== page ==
Expression and Purification of S. cerevisiae APRTase (scAPRTase). scAPRTase was expressed and purified as described previously with some modification . In brief, E. coli (B25) cells carrying N-terminal 6 x His scAPRTase expression vector were grown at 37° C. in LB containing ampicillin (100 μg/mL), kanamycin (25 μg/mL) and sodium phosphate (10 mM, pH=7.5). Expression of scAPRTase was induced by 2 mM isopropyl α-D-thiogalactopyranoside when A600 of cultures reached 0.7. Cells were harvested after 5 h at 37° C. (centrifugation at 5000 g for 20 min at)4° . Cell pellets were suspended in buffer A (50 mM Tris, 20 mM KCl, 5 mM MgCl2, pH=7.4) and then disrupted using a French press, followed by centrifugation at 20,000 g for 20 min. The supernatant was fractionated by ammoniums sulfate precipitation (35% -70% fraction). The resulting pellets were then dialyzed against buffer A containing 50 mM imidazole and loaded onto a 25 mL Ni Sepharose High Performance (GE Healthcare, Piscataway) His-tag affinity column. The column was washed with buffer A containing 50 mM imidazole and scAPRTase was eluted with 50-300 mM gradient imidazole. After adding 10% glycerol (final volume ratio), APRTase fractions (PAGE analysis) were combined and concentrated. This crude APRTase was subject to Mono-Q ion-exchange chromatography with a linear elution gradient of 20-300 mM KCl. The APRTase fractions (PAGE analysis) were added with 10% glycerol (final volume ratio), concentrated and then purified by Superdex75 (GE Science) with Buffer A containing 10% glycerol (GE Science). The APRTase fractions were concentrated to give -80 ° C. stock solution (10 mg / ml). The four-step purification is needed to remove trace DNAase/RNAase activites in scAPRTase.
 Ribosome isolation. 80S eukaryotic ribosomes were purified from untreated rabbit reticulocyte lysate. 500 μl of lysate was layered onto 250 μl of sucrose cushion (1 M sucrose, 20 mM Tris-HCl pH 7.5, 500 mM KC1, 2.5 mM MgCl2, 0.1 mM EDTA, and 0.5 mM DTT) and centrifuged at 100,000 rpm in a TLA 120.2 rotor for 2 hours at 4° C. The glassy pellet was washed twice on ice with ribosome storage buffer (20 mM Hepes-KOH pH 7.7, 100 mM KCl, 5 mM MgCl2, 0.1 mM EDTA, 250 mM sucrose, and 1 mM DTT) and re-suspended in a minimal volume of the same buffer. The 80S ribosome was flash frozen in dry ice/ethanol and stored at -80° C.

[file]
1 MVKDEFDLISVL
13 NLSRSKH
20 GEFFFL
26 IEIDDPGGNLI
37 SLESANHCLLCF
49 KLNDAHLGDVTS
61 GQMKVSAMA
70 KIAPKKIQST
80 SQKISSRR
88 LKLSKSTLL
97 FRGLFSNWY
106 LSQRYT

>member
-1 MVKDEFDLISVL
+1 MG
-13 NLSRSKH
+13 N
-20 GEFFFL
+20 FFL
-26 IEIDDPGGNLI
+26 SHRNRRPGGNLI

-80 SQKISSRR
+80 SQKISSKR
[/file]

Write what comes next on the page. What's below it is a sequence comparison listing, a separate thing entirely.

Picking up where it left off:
Prior to use in catalytic assays, 60S and 80S ribosome were buffer exchanged into ribosome reaction buffer (20 mM Tris-HC1 pH 7.4, 25 mM KC1, and 5 mM MgCl2) with a G-25 microcentrifuge desalting spin column at 4° C. (Pierce). Concentrations of 60S and 80S ribosome preparations were calculated by absorbance at 260 nm . Active concentrations of 60S and 80S ribosomes were determined by complete depurination by RTA in kinetic assays (materials and methods).
 Discontinous assay kinetics. Varying concentrations of substrate A-10 or A-14-2dA were incubated at 37° C. for 5 minutes in acidic RTA buffer (10 mM potassium citrate-KOH and 1 mM EDTA at pH 4.0). Reactions were initiated by the addition of RTA at concentrations typically between 1-20 nM to a total reaction volume of 25 μL. The reactions were quenched at timed intervals with 25 μL of 2x activated coupling buffer to give <15% product formation. In parallel, five adenine standards and three controls (buffer, buffer + substrate, and RTA + buffer) were made in acidic RTA buffer diluted with 2x activated coupling buffer in volumes identical to the substrate assay condition. The quenched RTA reactions, standards, and control solutions were incubated at room temperature for 2 minutes. 20 μL aliquots were assayed for ATP concentration with a D-luciferin/luciferase ATP assay mixture (ATPlite) according to the manufactures protocol. Luminescence (RLU) was converted to pMoles of adenine from the standard curve fit (corrected for background from controls) and initial rate kinetics were fit to the Michaelis-Menten equation for the calculation of substrate kcat and Km.